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Martinsburg sued over history

November 24, 1998|By BRYN MICKLE

MARTINSBURG, W. Va. - The City of Martinsburg is headed to court over its plans to bulldoze a dilapidated pawn shop taken over by pigeons.

Two men have filed a lawsuit in Berkeley Court Circuit Court to stop the city from razing the two-story Victorian-style building at 132 E. Race St. The lawsuit was filed by Martinsburg resident Robert Boege and Harpers Ferry contractor Christopher de Souza.

After spending $13,000 last spring to buy the building, the Martinsburg City Council overruled an October recommendation by the city's Historic Review Commission to keep the building and moved forward on plans to turn it into a parking lot.

According to the lawsuit, the Historic Review Commission determined the Race Street building was important to maintaining the architectural integrity of a historical district that includes the B&O Roundhouse site. The lawsuit contends the city will violate its own zoning ordinances if it goes through with the demolition plans.

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Boege, who plans to purchase a property neighboring the Race Street building early next year, said the City Council is ignoring the building's historical benefits.

"There are some people who feel anything old should be torn down," Boege said. "By that ideology, Martinsburg should be a parking lot."

Rather than see the Race Street building torn down, Boege and de Souza want the city to sell the circa-1900 building to de Souza for the original $13,000 purchase price and renovate it for commercial use.

De Souza said he thinks he could renovate the entire property within a year for about $35,000 to $50,000 over purchase price.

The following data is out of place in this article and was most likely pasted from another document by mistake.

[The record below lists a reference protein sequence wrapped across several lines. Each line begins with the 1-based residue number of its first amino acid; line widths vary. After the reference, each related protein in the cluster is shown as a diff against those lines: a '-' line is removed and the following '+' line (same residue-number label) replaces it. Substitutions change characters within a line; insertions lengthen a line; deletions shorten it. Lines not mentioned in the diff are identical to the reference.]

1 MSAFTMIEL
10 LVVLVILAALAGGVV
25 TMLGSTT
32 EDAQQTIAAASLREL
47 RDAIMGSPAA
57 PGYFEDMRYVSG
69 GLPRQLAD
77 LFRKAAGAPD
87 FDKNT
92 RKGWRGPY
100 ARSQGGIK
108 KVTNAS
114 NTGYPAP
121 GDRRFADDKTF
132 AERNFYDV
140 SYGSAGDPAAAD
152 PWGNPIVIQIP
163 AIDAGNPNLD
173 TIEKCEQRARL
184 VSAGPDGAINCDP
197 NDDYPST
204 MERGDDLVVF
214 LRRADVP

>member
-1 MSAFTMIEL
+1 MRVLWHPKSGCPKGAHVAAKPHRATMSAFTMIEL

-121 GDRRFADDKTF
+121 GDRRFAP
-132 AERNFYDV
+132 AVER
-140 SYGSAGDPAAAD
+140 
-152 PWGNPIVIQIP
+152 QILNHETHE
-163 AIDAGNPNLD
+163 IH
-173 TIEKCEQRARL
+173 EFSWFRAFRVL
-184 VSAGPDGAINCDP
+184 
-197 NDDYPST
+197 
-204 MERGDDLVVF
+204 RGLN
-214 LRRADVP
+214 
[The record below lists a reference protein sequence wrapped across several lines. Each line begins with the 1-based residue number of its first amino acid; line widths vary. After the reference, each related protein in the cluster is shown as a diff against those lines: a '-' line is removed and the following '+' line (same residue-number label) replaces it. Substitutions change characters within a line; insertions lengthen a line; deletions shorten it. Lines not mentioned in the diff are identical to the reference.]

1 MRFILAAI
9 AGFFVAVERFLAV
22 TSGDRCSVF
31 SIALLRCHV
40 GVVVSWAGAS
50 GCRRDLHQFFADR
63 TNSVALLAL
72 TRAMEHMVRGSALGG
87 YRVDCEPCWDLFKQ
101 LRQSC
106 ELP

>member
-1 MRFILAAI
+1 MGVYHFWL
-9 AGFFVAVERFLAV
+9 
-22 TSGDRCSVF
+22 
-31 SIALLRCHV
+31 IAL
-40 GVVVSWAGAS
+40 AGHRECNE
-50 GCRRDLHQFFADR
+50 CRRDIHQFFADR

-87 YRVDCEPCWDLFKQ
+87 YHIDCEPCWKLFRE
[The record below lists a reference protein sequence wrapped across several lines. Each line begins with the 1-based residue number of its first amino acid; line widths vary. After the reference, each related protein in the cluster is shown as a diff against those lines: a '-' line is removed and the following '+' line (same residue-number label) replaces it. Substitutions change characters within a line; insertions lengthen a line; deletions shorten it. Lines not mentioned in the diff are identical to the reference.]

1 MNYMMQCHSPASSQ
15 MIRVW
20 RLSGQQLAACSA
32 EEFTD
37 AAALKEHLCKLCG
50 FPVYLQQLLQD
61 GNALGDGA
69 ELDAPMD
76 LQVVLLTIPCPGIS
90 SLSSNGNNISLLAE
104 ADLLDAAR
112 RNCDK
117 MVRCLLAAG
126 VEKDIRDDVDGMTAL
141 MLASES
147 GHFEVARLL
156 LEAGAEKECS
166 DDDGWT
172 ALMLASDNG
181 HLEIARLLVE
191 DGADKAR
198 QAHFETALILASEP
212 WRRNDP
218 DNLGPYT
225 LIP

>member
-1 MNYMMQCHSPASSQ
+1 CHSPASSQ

"I don't feel (city council members) have anything to lose," de Souza said. "Maybe they just got tired of dealing with it."

Boege and de Souza's lawsuit also contends the city's demolition plans would waste city funds and deprive the city of future tax revenue.

City Manager Mark Baldwin said it will cost the city about $7,000 to demolish the building.

Baldwin said the demolition plans are on hold until the lawsuit is resolved and said the council has given no indication it wants to sell the building to avoid the lawsuit. No hearing date has been set for the case.

Martinsburg City Councilman Richard Yauger said he voted to raze the building to put an end to what he called "back and forth" debate over its future.

Yauger, however, said he hated to spend taxpayer money on the demolition and indicated he would be willing to talk with de Souza about renovation plans.

"With the case in litigation, there's not a whole lot I can say," Yauger said.

City Councilman George Karos, the only council member to vote against the demolition plan, said renovating the building is a better deal for the city's taxpayers.

"It's better to have it on the tax roll where we can get money from it," Karos said.

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